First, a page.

The musician, born Gregory Jacobs, was found dead in a Florida hotel on Thursday
shock g
Shock G
| Credit: Earl Gibson III/Getty Images

Shock G, the co-founder of the iconic hip-hop group Digital Underground, has died. He was 57.

The rapper, born Gregory Jacobs, was found dead on Thursday.

"Our son, brother and friend, Gregory Jacobs, also known as Shock G, suddenly passed away today," his family said in a statement provided to PEOPLE. "The cause of death is currently unknown. We truly, truly appreciate all the out-pouring of love and concern. Please keep us in your prayers at this very difficult time."

Jacobs' father, Edward Racker, told TMZ that his son was discovered in a hotel room in Tampa, saying authorities will conduct an autopsy to determine his cause of death.

Digital Underground's Chopmaster J also confirmed Jacob's death in an Instagram tribute to the artist.

"34 years ago almost to the day we had a wild idea we can be a hip hop band and take on the world," he wrote, "through it all the dream became a reality and the reality became a nightmare for some. And now he's awaken from the fame long live shock G Aka Humpty Hump and Rest In Peace my Brotha Greg Jacobs!!!"

Jacobs started Digital Underground with Chopmaster J and the late Kenny-K in the 1987 after relocating from the East Coast to Oakland, California.

Shock G
Shock G
| Credit: Leon Bennett/WireImage

The group's early singles included "Underwater Rimes" and "Doowutchyalike," which featured the first appearance of Jacobs' alter persona, Humpty Hump.

In 1990, Digital Underground released their debut studio album, Sex Packets.

The album's second single, "The Humpty Dance," found huge commercial success, reaching No. 11 on the Billboard Hot 100 chart. The song's music video also featured a young Tupac Shakur, who would go on to make his recording debut on Digital Underground's 1991 single "Same Song."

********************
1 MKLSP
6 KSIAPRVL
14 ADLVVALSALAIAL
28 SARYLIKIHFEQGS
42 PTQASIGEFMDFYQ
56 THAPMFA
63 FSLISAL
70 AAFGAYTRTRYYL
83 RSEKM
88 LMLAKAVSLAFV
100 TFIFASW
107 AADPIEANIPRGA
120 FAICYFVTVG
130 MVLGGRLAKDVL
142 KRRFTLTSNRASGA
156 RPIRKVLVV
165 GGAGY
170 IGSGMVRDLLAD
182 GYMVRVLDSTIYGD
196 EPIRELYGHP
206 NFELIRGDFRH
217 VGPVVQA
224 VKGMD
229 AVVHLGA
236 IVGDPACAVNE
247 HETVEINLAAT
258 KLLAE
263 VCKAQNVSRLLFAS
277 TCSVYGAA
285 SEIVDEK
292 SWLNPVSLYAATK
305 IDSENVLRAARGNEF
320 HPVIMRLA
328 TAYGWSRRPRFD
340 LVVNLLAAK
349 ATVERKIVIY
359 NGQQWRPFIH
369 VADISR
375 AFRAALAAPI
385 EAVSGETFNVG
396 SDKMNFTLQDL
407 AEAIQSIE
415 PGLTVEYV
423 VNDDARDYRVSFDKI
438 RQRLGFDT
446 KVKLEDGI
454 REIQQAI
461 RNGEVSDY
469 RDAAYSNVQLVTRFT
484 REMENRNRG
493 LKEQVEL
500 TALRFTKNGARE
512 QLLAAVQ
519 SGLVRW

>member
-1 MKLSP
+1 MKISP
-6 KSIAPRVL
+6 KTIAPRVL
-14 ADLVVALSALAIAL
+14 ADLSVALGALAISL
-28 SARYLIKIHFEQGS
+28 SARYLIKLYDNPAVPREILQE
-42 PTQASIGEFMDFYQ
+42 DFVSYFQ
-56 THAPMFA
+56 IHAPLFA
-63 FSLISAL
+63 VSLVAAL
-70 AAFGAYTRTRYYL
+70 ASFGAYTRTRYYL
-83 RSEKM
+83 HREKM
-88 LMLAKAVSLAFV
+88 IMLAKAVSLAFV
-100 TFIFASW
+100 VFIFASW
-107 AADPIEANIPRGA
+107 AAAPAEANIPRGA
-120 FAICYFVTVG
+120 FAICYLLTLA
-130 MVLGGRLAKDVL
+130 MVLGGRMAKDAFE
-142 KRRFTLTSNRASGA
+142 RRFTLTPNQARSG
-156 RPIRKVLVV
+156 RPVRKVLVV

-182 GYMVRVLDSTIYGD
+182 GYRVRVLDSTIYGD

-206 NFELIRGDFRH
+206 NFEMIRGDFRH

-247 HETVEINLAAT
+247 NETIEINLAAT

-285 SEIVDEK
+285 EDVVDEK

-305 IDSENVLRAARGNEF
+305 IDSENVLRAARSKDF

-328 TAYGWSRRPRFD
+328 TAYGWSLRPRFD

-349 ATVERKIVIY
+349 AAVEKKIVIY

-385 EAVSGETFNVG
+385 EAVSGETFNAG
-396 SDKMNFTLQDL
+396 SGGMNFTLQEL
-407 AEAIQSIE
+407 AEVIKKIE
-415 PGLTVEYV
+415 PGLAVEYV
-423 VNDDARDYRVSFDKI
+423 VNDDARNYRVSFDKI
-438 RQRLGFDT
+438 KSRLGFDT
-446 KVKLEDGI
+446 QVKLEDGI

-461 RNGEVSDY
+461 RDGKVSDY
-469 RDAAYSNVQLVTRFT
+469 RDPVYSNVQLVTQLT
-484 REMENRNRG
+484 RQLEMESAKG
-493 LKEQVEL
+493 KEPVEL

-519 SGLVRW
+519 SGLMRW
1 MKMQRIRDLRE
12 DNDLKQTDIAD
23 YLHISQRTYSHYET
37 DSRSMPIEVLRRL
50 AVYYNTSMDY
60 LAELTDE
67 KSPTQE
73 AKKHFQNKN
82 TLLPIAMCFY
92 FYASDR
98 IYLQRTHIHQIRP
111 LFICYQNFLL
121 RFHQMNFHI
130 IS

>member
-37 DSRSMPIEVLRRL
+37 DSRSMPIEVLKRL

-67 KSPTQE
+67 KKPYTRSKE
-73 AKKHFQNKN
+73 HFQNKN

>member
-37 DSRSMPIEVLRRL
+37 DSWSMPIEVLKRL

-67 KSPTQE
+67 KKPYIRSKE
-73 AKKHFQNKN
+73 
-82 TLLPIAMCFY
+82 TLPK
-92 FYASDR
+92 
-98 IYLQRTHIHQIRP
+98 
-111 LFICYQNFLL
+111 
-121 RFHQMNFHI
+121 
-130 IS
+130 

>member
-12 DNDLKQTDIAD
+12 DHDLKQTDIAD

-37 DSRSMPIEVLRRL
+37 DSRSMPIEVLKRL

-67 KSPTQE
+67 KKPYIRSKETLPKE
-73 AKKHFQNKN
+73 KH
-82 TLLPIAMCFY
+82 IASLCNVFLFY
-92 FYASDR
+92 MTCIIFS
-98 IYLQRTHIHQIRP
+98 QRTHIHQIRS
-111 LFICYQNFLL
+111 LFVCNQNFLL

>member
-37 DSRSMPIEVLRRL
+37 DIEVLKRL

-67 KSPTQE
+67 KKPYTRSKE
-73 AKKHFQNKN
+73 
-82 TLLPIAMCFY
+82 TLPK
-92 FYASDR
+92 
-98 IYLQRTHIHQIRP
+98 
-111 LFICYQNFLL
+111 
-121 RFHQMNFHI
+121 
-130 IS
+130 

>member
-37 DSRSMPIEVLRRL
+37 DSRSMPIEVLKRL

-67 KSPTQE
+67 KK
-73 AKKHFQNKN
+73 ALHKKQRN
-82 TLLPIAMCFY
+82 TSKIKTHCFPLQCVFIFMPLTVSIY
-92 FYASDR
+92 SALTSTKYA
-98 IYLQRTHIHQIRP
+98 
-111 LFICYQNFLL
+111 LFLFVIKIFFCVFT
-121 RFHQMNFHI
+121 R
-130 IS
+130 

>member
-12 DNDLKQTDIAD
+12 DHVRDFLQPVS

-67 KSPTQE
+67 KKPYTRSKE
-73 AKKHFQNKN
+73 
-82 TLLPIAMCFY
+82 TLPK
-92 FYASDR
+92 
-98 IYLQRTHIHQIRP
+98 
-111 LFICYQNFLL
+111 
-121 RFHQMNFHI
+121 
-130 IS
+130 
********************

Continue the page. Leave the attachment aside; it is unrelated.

In addition to his work as a rapper, Jacobs was also a gifted music producer. He was most known for his work on Shakur's breakthrough single "I Get Around," on which he also appears as a featured artist.

In his career, Jacobs also produced Shakur's 1995 single "So Many Tears" off the music legend's third studio album, Me Against the World.

As a producer, he had also worked with Bobby Brown, Dr. Dre and Prince.

In the wake of Jacobs' death, tributes have poured in on social media.

M.C. Hammer wrote on Twitter, "🙏🏿 🕊 R.I.P. #ShockG 🕊❤️🙏🏿 The Underground lit up The Game 🔥 Super Talent 👑 Beautiful Musician Incredible Vision 🔥Tupac 👑 Money B. 👑 Bay Area 👑 Town 🕊🕊🕊🕊

"Shock G gone to soon 💔 you did so much for the bay once u created Digital Underground," Sheila E tweeted. "We honor u and we will miss u 🌹 praying for ur love ones."

The official Twitter account for Shakur also released a statement with an old quote from the late rapper, reading, "I look back [on my times with Shock G] with the greatest fondness. Those were like some of the best times of my life…" - Tupac 1995 RIP Shock G."